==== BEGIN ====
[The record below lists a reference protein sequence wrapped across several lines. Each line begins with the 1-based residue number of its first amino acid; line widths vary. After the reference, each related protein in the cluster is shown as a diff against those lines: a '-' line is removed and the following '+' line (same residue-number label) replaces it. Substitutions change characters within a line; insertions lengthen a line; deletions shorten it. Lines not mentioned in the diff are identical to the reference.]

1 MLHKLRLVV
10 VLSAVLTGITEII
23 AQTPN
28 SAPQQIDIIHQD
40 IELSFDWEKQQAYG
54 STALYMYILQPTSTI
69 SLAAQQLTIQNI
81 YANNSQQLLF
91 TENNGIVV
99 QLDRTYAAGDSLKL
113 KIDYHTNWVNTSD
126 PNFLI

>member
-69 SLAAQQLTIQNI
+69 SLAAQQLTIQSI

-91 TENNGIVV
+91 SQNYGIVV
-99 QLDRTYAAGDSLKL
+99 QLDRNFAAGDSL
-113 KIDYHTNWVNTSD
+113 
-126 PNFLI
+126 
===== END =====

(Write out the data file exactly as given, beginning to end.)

[The record below lists a reference protein sequence wrapped across several lines. Each line begins with the 1-based residue number of its first amino acid; line widths vary. After the reference, each related protein in the cluster is shown as a diff against those lines: a '-' line is removed and the following '+' line (same residue-number label) replaces it. Substitutions change characters within a line; insertions lengthen a line; deletions shorten it. Lines not mentioned in the diff are identical to the reference.]

1 MLHKLRLVV
10 VLSAVLTGITEII
23 AQTPN
28 SAPQQIDIIHQD
40 IELSFDWEKQQAYG
54 STALYMYILQPTSTI
69 SLAAQQLTIQNI
81 YANNSQQLLF
91 TENNGIVV
99 QLDRTYAAGDSLKL
113 KIDYHTNWVNTSD
126 PNFLI

>member
-69 SLAAQQLTIQNI
+69 SLAAQQLTIQSI

-91 TENNGIVV
+91 SQNYGIVV
-99 QLDRTYAAGDSLKL
+99 QLDRNFAAGDSL
-113 KIDYHTNWVNTSD
+113 
-126 PNFLI
+126 